Understanding the Impact of Divorce on Children

Divorce rates have been on the rise worldwide during the past few decades. Roughly one-third of marriages in Australia end in divorce. 47% of these divorces involve children. The result is that one-third of all Australian children will witness the breakup of their parent’s marriage, and of these, nearly half will also witness the breakup of their parent's second marriage. 

Commonly, the most stressful aspects of going through a divorce are custody arrangements and concerns over the psychological effects on children. Many parents grapple with the concept of divorce, asking themselves questions like ‘Should we stay together for the kids?’ while many others see divorce as their only option. 

Divorce can trigger significant anxiety in children due to the multiple simultaneous changes it typically involves. Ensuring communication lines stay open for children to discuss and process their feelings with a safe and reliable adult such as a Clinical Psychologist can be a powerful way to facilitate healing. Children can also be equipped with practical strategies to regulate emotions, manage anxiety and build resilience through change.

Awareness about the potential emotional challenges in children and teens can help parents to preempt and prevent longer-term detrimental consequences. 

The Immediate Impact of Divorce on Children

1.Less contact with one parent

Divorce usually results in children losing daily contact with one parent. This decrease in contact can affect the parent-child bond and children might report feeling less close to the parent they are in less contact with. 

The relationship with the custodial parent might also be affected due to the higher levels of stress experienced by single parents. Studies have shown that single parents may be less supportive and affectionate following divorce. 

2. Life disruption

For many kids, it is not the separation itself that is the most challenging, it is the stressors that come with it. These can include moving to a new home, changing schools and the emotions being experienced by the parents. 

Financial hardship can be another factor that is introduced by divorce as assets are divided, leaving each parent with half of what they may have had together. 

The First Year is the Hardest

Research has demonstrated that children struggle the most during the first one to two years following the break up of the marriage. During this time kids are likely to experience distress, anger, anxiety, and disbelief. As children adapt to changes in their daily routines and become comfortable with their new living arrangements these feelings decrease. However, some children may not have an easy time adjusting and a small percentage of children can develop ongoing problems following the separation of their parents that can persist into adulthood.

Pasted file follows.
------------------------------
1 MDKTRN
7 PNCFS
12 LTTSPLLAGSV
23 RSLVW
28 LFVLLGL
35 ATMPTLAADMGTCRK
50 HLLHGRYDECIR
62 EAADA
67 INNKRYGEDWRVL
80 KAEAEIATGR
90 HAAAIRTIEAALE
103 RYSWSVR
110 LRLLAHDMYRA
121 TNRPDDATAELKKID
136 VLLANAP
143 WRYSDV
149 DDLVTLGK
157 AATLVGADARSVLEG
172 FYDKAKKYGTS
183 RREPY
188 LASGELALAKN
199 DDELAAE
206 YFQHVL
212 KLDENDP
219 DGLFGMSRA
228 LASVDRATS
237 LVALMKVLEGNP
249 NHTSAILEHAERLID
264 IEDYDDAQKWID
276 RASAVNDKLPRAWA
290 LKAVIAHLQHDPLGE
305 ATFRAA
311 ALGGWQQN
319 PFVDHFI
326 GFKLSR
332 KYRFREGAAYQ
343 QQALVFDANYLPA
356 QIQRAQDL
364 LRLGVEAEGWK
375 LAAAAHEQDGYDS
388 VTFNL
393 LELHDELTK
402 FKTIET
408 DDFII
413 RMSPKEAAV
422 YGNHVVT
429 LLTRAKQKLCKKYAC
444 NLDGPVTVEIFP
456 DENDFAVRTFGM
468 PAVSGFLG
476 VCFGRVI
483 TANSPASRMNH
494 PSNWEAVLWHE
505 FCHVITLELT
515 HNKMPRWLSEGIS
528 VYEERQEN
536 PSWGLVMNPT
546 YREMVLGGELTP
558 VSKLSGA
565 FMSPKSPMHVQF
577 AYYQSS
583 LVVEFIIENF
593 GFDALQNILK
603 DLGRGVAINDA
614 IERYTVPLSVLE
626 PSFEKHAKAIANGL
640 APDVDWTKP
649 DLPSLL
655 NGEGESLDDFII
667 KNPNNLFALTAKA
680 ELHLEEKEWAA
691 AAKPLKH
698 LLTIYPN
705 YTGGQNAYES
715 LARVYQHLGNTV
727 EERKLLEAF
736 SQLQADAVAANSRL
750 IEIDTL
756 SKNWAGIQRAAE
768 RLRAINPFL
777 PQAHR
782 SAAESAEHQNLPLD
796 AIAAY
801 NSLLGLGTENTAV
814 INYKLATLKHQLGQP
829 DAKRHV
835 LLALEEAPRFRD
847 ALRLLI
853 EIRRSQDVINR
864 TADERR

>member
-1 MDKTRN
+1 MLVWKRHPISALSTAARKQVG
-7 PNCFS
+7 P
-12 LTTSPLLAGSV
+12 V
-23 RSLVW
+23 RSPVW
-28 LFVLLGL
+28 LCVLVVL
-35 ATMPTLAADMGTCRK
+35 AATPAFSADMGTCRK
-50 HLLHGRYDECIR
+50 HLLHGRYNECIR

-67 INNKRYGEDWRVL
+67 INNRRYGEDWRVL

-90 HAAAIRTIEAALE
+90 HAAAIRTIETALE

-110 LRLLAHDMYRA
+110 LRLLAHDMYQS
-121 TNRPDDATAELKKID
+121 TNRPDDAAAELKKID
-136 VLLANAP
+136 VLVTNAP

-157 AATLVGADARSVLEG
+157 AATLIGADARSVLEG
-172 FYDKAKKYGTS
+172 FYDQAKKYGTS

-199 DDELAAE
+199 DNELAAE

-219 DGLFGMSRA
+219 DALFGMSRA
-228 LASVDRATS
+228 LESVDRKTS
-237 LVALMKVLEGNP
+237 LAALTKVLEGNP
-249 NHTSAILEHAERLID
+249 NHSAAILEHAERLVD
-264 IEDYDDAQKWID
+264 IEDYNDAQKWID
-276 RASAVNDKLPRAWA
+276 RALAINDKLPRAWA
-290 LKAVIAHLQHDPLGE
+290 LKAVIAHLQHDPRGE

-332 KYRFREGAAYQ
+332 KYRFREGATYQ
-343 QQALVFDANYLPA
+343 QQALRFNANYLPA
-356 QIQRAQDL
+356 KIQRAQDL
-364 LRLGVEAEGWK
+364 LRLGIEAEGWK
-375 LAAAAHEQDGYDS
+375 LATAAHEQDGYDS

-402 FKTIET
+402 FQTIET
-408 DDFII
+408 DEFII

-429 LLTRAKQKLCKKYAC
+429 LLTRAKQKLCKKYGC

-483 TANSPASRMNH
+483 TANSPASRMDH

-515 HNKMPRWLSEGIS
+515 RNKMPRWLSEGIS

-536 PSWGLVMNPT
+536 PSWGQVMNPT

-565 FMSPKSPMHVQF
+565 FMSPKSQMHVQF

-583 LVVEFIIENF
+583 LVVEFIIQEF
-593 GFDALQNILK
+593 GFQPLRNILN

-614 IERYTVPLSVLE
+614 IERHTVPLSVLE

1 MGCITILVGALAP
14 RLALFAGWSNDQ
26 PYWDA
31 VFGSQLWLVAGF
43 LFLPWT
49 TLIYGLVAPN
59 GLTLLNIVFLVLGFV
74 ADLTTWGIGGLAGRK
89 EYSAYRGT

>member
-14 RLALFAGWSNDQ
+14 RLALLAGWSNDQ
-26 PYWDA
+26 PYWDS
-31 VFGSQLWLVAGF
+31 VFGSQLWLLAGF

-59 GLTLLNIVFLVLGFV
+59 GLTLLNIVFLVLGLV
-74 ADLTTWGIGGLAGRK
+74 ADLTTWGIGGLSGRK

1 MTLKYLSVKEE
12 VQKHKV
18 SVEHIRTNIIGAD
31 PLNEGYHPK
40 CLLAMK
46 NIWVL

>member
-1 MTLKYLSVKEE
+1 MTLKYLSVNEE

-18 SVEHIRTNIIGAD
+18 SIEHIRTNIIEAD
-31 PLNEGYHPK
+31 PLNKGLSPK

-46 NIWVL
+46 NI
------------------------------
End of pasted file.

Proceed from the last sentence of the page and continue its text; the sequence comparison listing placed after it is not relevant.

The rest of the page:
The Emotional Impact of Divorce

When parents separate it creates emotional upset for the entire family. For kids, the situation can be scary, frustrating and create confusion. The feelings a child experiences are unique to each situation and may range from resentment to relief. Generally, the types of emotions kids have will vary depending on the age of the children:

  • Younger children often struggle more to understand why one parent is moving out or that they must go between two homes.

  • Primary school children often struggle with feeling that the divorce is their fault. They may believe they have misbehaved or assume they did something wrong. 

  • Teenagers are more likely to become angry about the divorce and the associated changes. They may blame one parent for the failure of the marriage or resent both parents. 

Ongoing Adjustments

One or both parents may remarry. This means that more adjustments may need to be made in the future with the introduction of one or more step-parents. This can also lead to a second divorce, as the divorce rate for second marriages tends to be higher than first marriages. 

Although a divorce is tough on a family, staying together for the sake of the kids is not always the best option. Sometimes the dysfunction that precipitates a divorce is more traumatising than the divorce itself. If you and your partner argue a lot or are hostile towards one another it may put them at higher risk for anxiety to be exposed to the conflict and discontentment in the long-term than to go through a separation. 

If you find that your child is experiencing anxiety or other emotional issues that persist beyond the divorce, your GP will be there to offer you advice or please get in touch with us at the Sydney Anxiety Clinic. We help many families through the emotional challenges that can come with parental conflict, separation and divorce and are readily available to provide practical support and strategies for families in need.